Aim 2 b will define how DHA treatment alters TAK1-mediated inflammatory signaling in DE-stimulated BECs.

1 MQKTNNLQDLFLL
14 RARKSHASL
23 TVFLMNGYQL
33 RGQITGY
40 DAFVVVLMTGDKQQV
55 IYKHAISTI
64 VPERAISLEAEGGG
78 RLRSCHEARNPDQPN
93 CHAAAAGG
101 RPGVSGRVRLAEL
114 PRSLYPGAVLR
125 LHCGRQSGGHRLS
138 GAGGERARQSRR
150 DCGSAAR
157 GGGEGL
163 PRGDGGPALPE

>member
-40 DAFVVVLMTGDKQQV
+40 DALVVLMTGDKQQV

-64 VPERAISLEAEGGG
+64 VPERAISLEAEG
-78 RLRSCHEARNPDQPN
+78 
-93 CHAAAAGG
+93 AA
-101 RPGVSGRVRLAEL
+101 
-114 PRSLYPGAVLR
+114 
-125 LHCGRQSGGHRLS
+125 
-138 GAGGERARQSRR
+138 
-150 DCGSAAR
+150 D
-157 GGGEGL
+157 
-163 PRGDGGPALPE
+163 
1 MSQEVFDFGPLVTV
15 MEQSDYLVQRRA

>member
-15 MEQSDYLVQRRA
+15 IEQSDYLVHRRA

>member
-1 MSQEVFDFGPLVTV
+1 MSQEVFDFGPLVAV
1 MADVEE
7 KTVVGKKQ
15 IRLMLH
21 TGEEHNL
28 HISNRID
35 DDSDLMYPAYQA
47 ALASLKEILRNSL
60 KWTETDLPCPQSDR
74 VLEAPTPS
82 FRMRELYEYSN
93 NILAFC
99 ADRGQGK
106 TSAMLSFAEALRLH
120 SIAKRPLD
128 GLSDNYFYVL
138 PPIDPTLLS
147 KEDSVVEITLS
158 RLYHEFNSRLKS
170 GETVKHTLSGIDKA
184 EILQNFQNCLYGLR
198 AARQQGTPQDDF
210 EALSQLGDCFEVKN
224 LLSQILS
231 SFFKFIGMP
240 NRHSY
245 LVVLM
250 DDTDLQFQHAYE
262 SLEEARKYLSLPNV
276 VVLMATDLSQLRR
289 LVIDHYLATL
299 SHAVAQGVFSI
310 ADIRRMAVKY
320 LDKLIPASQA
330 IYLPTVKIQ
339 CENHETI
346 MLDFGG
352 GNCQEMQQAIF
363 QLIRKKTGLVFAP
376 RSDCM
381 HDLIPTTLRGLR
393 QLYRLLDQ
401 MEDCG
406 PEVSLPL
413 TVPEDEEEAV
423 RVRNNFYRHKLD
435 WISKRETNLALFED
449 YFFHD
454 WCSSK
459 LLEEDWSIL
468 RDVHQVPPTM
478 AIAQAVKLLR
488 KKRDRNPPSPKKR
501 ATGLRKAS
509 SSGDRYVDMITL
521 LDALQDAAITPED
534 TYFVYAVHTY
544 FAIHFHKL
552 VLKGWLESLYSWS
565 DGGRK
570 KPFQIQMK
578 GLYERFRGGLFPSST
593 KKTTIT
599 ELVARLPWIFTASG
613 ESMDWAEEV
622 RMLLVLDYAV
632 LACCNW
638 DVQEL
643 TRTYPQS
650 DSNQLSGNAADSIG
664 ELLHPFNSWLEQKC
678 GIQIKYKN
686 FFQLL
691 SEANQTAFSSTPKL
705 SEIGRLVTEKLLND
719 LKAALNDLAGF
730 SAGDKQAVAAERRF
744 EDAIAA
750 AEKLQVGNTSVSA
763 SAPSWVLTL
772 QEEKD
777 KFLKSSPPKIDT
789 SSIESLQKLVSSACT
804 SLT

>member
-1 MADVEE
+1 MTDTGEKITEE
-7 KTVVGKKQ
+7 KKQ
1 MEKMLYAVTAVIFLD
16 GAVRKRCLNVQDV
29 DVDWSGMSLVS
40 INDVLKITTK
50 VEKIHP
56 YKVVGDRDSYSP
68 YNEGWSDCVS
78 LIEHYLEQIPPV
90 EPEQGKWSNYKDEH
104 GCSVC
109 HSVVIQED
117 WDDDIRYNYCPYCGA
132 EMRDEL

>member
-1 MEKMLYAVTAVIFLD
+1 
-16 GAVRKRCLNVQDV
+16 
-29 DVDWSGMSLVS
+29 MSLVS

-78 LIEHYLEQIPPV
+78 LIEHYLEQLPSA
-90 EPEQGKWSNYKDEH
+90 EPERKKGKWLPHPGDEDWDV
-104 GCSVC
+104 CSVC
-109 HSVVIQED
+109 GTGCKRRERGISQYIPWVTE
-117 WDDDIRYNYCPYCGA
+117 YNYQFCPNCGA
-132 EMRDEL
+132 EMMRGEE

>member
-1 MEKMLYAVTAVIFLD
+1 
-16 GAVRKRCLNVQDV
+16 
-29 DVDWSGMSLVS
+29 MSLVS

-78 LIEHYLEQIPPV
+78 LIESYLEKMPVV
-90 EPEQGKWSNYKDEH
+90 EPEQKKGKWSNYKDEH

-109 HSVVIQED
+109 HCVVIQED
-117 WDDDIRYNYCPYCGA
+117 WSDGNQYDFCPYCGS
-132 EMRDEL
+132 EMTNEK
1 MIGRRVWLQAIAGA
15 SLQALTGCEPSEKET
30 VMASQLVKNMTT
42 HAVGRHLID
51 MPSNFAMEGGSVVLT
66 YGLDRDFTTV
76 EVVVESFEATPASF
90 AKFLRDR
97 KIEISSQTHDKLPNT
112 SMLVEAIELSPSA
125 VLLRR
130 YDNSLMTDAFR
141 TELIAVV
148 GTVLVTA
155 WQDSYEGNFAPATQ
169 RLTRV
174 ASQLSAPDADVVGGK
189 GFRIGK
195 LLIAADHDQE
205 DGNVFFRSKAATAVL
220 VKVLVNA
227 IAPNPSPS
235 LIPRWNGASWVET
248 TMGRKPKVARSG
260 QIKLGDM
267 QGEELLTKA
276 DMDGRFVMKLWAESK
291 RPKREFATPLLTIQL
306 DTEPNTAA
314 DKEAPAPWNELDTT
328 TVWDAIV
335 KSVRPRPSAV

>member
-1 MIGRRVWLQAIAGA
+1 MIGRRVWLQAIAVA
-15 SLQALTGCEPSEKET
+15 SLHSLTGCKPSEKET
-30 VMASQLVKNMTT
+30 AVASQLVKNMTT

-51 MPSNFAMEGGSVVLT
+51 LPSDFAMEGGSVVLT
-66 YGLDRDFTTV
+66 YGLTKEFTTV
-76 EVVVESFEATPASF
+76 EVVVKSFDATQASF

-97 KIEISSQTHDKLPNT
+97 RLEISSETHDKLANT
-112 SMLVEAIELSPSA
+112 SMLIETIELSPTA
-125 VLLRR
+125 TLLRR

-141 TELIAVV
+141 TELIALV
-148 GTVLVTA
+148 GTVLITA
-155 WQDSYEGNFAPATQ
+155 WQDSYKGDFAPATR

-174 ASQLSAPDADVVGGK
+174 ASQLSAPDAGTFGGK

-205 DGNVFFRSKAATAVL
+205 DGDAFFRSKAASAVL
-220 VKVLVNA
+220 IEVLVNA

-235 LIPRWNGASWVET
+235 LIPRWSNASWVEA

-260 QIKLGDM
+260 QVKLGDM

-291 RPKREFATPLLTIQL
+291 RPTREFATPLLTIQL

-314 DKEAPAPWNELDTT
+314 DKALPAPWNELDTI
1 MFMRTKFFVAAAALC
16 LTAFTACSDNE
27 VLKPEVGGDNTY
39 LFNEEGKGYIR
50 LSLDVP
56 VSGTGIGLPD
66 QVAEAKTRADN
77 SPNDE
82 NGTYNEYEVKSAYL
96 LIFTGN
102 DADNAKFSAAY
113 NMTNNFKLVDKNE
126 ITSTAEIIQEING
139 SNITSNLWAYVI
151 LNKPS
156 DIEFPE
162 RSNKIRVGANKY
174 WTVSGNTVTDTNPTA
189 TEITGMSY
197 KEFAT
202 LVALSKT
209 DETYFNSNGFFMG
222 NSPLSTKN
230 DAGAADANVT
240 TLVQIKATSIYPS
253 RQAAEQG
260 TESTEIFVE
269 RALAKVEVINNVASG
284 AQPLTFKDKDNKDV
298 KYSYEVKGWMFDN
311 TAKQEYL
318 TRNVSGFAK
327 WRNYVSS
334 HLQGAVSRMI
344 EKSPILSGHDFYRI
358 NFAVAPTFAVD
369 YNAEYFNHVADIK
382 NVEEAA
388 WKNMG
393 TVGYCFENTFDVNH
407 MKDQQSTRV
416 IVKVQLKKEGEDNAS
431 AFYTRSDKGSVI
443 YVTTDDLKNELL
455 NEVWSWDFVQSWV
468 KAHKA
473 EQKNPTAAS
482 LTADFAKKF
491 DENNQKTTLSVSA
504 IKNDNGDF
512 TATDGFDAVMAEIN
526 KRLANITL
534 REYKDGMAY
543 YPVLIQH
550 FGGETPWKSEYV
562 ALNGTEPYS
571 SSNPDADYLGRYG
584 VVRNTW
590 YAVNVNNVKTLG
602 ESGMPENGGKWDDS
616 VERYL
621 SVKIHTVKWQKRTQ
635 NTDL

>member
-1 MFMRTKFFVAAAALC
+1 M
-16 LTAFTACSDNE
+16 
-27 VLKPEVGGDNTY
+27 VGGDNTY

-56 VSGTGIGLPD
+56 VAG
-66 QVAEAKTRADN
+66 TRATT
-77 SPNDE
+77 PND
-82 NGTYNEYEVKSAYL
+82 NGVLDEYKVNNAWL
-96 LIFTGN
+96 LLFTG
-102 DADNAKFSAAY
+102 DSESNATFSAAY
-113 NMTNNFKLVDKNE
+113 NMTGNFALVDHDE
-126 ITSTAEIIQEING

Aim 3 of the application examines how ?-3 FA regulates chronic organic dust-induced T cell and macrophage activation. These investigations are expected to have important positive impacts by demonstrating how ?-3 FA actively regulates lung inflammation resolution. These results will reveal the potential for interventions involving ?-3 FA supplementation in preventing and treating a broad array of inflammatory airway diseases. In addition to performance of the above proposed research aims, a major goal of this application is to provide training in the bioactive lipids field to aid in the candidate's successful transitio from a postdoctoral fellow to an independent investigator. Her long-term career objective is to become a successful, independent research investigator in academia. The candidate plans to develop a productive research program that adds depth and vitality to the field of environmental health research with a focus on immunity and natural, endogenous means of disease prevention and alleviation. Her NIEHS-F32 has provided training in environmental health and respiratory toxicology, while this K99 would allow her to develop expertise in bioactive lipid signaling and metabolism, including learning new techniques that will be critical to her success in this field. The candidate's academic research environment is well suited to providing her with the necessary training proposed in this application. The pulmonary research group at the University of Nebraska Medical Center has six NIH-, three CDC-, and two VA-funded basic research projects relevant to the candidate's proposed area of research training and investigation. The collaborative nature of the academic campus allows for frequent interfacing with basic scientists, clinicians, and other trainees on a daily basis. The Durham Research Center II built in 2009 includes state-of-the-art research core facilities and complete animal facilities available with th capacity to perform all advanced techniques described in the proposal. The candidate's proposed career development activities are aimed at bolstering her knowledge and experience in the bioactive lipids research field, and increasing her lab management and supervisory skills. During my K99 phase the candidate will work directly with Dr. Bruce Levy at the Harvard Medical School to learn how to prepare and handle samples for liquid chromatography-mass spectrometry technologies and analyze output for lipid metabolite profiling. She will participate i the Jackson Laboratory's The Whole Scientist 4-day workshop to bolster her skills and experience in mentoring, communication, lab management, and entrepreneurship. She will participate in the ATS postgraduate course, Using `omics to study lung disease to increase her capacity to derive robust, meaningful mechanistic data from the in vivo and other models utilized in my studies. The candidate plans to attend the 15th Eicosanoid Research Foundation's International Conference on Bioactive Lipids in Cancer Inflammation, and Related Diseases in addition to the annual ATS meetings. She will also attend relevant Keystone Symposia offered, i.e. the symposium on Systems Biology of Lipid Metabolism and/or the annual Kern Lipid Conferences, based on relevance. Throughout her K99 phase, she will continue to attend weekly lab meetings and departmental/relevant seminars, and present annually in departmental seminars as well as the Nebraska-Western Iowa Veterans Affairs Research Seminar Series. With this training program, the candidate will be able to transition to independence with expertise in a unique research niche investigating bioactive lipid metabolism and signaling in airway inflammation and resolution following environmental exposures.